“My compliments to General Bordeaux, Lieutenant Paine, and tell him that the left of the newly won trenches must be held at all hazzards!”
Hal sprang upon a nearby motorcycle and soon was speeding toward the front.
“Lieutenant Crawford! The same instructions to General Ducal on the right!”
A moment later Chester was speeding forward.
His message delivered, Hal stopped for a moment to gaze about the trenches won at such terrible cost.
There had been no time to bury the dead, or even to have the bodies removed; and the trenches were piled high with French and German dead. In between the rows of corpses, which had hurriedly been pushed to one side, the other troops worked, apparently without thought of their fallen comrades. Red Cross physicians and nurses were working among the wounded, lightening the suffering.
Hal looked at his watch.
“Twelve o’clock!” he muttered. “It seems as if this single battle had been going on for days!”
He made his way slowly back to General Petain.
Chester, his message delivered, also had taken account of the French position on the right. There the fighting had been particularly severe, and the newly won positions presented ghastly spectacles. Chester shuddered:
“And this is war!” he said.
He made his way back to headquarters and rejoined Hal.
“Wonder if we shall try for the second line defenses to-day?” Hal said to his chum.
“I don’t know; but I wouldn’t be surprised to hear the order at any minute now. Look at the masses of reinforcements being rushed forward. Surely, they are not being sent there just to hold the trenches. No; I believe that to-day General Petain hopes to carry at least the second and third line of trenches on our whole front.”
And, as it transpired, Chester was right.
At four o’clock in the afternoon the French had established themselves firmly in the German second line trenches, although at great cost. Dense masses of reinforcements were immediately rushed forward. To Hal and Chester this signified that there was still to be another effort that day.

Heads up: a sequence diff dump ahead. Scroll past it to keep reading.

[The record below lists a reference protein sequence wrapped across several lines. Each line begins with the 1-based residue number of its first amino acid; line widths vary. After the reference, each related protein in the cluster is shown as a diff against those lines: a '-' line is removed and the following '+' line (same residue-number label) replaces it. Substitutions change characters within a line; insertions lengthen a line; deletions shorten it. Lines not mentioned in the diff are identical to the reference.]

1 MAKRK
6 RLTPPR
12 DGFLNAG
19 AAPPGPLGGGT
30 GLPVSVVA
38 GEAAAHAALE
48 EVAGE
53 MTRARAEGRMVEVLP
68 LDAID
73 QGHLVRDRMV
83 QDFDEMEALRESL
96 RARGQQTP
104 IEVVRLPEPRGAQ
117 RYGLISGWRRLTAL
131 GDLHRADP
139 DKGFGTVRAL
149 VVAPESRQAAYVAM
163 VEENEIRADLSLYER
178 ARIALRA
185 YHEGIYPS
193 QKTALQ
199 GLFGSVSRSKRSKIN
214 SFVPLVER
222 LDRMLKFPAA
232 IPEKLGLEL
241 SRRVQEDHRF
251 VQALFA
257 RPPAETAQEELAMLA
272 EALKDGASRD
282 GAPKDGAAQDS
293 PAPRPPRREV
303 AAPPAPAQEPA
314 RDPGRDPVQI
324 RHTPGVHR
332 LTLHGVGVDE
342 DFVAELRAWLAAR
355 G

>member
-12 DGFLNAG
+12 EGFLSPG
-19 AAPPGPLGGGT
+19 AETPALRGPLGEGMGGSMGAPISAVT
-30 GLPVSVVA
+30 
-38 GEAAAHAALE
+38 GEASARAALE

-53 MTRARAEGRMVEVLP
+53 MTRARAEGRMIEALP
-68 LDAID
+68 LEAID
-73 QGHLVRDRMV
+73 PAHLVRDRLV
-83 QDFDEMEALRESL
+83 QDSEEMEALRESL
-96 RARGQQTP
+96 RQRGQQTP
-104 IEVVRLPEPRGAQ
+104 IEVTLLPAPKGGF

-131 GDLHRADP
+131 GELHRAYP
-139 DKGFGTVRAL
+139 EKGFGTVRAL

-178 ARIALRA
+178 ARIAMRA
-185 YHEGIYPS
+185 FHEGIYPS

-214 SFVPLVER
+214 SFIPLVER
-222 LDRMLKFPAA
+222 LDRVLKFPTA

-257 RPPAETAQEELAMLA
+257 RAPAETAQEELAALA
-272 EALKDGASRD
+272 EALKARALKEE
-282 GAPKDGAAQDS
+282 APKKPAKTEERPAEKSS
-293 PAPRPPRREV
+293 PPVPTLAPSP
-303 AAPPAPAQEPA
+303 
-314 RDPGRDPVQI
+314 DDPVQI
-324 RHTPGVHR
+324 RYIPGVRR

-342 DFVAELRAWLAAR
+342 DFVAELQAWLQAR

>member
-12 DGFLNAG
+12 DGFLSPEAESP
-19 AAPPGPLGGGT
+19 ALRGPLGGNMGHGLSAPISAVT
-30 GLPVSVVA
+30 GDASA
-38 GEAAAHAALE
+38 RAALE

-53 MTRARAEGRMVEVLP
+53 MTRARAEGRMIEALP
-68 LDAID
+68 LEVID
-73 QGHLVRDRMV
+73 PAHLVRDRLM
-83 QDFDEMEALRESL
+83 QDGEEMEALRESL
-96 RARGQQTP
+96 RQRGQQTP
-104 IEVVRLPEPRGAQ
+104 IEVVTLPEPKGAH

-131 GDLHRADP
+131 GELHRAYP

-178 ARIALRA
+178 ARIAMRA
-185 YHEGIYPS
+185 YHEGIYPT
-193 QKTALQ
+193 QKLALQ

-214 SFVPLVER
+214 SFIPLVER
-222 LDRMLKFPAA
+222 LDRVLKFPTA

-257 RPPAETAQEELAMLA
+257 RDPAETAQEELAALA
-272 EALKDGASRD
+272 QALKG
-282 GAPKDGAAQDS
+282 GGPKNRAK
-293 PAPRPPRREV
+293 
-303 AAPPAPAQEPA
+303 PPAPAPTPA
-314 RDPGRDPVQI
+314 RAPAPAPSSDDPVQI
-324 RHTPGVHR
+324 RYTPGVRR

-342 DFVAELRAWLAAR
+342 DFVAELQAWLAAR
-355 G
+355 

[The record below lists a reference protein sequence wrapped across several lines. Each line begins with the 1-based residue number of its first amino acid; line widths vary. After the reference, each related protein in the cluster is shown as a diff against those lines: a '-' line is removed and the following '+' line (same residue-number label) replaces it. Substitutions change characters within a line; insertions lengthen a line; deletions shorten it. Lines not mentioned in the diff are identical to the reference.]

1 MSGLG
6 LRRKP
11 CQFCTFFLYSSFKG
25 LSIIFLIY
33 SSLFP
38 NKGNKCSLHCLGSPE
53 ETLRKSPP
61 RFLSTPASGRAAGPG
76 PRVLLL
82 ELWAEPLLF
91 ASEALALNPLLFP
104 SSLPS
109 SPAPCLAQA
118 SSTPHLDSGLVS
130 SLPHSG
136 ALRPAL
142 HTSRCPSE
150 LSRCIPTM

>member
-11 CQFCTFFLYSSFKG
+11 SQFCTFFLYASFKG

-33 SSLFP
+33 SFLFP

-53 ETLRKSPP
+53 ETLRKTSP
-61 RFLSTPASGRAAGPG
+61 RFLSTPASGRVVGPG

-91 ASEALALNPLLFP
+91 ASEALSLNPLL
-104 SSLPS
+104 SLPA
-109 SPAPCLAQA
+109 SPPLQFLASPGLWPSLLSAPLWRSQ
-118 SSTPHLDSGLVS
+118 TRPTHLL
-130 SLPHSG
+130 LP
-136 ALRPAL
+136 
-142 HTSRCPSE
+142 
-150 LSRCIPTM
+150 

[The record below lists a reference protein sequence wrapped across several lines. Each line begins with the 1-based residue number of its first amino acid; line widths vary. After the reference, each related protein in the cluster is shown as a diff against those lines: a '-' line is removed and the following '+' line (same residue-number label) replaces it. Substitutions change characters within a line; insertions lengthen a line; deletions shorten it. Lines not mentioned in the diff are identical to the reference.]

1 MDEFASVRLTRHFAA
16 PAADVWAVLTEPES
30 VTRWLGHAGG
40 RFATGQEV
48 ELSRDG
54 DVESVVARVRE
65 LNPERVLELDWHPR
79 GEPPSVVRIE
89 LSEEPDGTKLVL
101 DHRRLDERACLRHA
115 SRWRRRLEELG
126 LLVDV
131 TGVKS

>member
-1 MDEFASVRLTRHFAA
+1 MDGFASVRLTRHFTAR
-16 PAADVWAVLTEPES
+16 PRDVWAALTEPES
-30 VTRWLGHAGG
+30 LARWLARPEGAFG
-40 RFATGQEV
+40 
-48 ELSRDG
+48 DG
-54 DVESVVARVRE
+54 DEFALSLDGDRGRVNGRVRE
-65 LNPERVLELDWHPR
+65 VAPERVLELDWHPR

And at five o’clock in the evening the effort was made.
Under a sun that beat down with terrific force, despite the lateness of the hour, the French infantry again advanced to the attack. Flushed with two victories earlier in the day, they went forward confidently and with eagerness and enthusiasm. Cheers broke out along the whole line as they advanced. Farther back, a band—many bands—played “The Marseillaise.”
The German troops, twice driven back before the victorious French, nevertheless stood firm in their trenches. They had learned a dear lesson at the hands of their enemy this day; and while they realized fully that they were getting the worst of the battle, they still stuck bravely to their task.
Terrible as it was, it was an awe-inspiring sight that Hal and Chester, far back with General Petain and staff, witnessed through their glasses that late afternoon.
In dense masses the French hurled themselves against the German trenches; and in great masses they were hurled back again—those of them who did not lie upon the ground. Time after time the French charged what appeared to be impregnable trenches. Then, on their fifth effort, they reached their goal and surged into the trenches.
Immediately all was confusion there. An unguarded moment meant a man’s death. Struggling as they were, it was, at times, almost impossible to tell friend from foe. But the troops distinguished somehow, and for what seemed ages they battled there, hand-to-hand.
German reinforcements rushed up in a valiant effort to save the day. General Petain threw out supports for his own infantry. All these surged into the trenches and added their quota to the terrible din.
Several times the German cavalry charged, their riders dismounting when they reached the struggling mass of humanity and plunging into the fray with sabres and revolvers. But each time they were beaten off.
Gradually the French cleared the trenches. The Germans gave slowly at first; then more swiftly. The French pursued them with loud cries. The enemy broke and fled.
Again German reinforcements rushed to the attack. The French met them in the open, beyond the third line German trenches. The fighting was something terrible; but flushed with victory as they were, there could be but one ending.
A German bugle sounded a recall; and at almost the same moment the evening sun settled beyond the distant eastern hills.
The French had won the day!
Hal and Chester looked at each other. Then, even as the entire French staff broke into a loud cheer, the two lads grasped hands.
“We’ve won!” said Hal.
“Verdun is saved!” exclaimed Chester.
So there, upon this historic field, we shall take our leave of these two friends for the time; but we shall renew our acquaintance later, in a succeeding volume, entitled: “The Boy Allies on the Somme; or, Courage and Bravery Rewarded.”